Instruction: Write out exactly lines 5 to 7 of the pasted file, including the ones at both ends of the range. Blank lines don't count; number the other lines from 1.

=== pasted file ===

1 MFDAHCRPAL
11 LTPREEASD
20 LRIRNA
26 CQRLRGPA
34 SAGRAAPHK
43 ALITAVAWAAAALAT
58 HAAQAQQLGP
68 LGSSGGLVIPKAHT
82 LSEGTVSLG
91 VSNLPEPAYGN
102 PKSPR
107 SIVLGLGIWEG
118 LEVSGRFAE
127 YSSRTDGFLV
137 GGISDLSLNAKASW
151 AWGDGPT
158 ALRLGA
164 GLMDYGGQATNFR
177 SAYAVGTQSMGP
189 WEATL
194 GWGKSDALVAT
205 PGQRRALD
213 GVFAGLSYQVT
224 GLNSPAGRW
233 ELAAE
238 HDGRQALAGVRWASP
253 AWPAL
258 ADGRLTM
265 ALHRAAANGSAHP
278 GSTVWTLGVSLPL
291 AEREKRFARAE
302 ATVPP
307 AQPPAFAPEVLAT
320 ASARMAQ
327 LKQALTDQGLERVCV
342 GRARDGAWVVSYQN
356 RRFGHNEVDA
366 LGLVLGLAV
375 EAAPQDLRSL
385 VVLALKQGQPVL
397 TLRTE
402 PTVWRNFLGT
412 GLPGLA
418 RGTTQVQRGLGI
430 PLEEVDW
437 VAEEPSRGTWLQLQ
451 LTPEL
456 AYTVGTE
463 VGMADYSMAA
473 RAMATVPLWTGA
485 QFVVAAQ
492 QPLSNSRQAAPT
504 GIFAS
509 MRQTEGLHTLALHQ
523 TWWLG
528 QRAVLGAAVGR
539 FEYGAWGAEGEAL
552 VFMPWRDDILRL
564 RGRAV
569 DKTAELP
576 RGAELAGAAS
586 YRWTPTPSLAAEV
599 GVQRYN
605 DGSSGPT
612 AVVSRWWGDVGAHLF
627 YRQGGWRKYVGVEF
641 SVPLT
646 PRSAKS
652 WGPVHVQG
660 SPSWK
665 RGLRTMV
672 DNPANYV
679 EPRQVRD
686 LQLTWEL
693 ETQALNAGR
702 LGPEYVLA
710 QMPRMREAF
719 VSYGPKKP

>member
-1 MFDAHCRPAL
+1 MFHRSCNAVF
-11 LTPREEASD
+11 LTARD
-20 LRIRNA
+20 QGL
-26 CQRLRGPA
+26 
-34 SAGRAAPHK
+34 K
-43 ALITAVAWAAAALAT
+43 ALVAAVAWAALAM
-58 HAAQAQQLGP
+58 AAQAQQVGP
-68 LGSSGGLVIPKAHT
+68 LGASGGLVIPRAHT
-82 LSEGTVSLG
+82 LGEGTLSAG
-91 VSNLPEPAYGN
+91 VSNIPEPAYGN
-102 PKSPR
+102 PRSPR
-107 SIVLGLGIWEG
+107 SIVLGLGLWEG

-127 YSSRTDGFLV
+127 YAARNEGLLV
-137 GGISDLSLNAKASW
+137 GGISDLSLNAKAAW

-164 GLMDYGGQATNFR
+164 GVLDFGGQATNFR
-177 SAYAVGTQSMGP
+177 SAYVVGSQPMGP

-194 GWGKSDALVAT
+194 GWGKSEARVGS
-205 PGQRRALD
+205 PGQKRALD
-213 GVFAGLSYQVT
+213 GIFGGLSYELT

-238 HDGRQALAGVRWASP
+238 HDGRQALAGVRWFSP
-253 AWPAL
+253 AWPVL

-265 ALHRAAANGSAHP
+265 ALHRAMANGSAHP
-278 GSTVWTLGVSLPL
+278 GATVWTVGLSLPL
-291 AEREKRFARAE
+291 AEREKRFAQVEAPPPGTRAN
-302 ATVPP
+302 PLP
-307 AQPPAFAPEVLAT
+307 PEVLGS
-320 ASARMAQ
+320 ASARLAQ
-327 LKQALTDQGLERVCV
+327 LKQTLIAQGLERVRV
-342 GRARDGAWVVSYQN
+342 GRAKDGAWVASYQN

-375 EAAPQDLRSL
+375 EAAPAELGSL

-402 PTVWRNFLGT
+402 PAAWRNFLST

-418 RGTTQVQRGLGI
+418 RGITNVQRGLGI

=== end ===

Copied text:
34 SAGRAAPHK
43 ALITAVAWAAAALAT
58 HAAQAQQLGP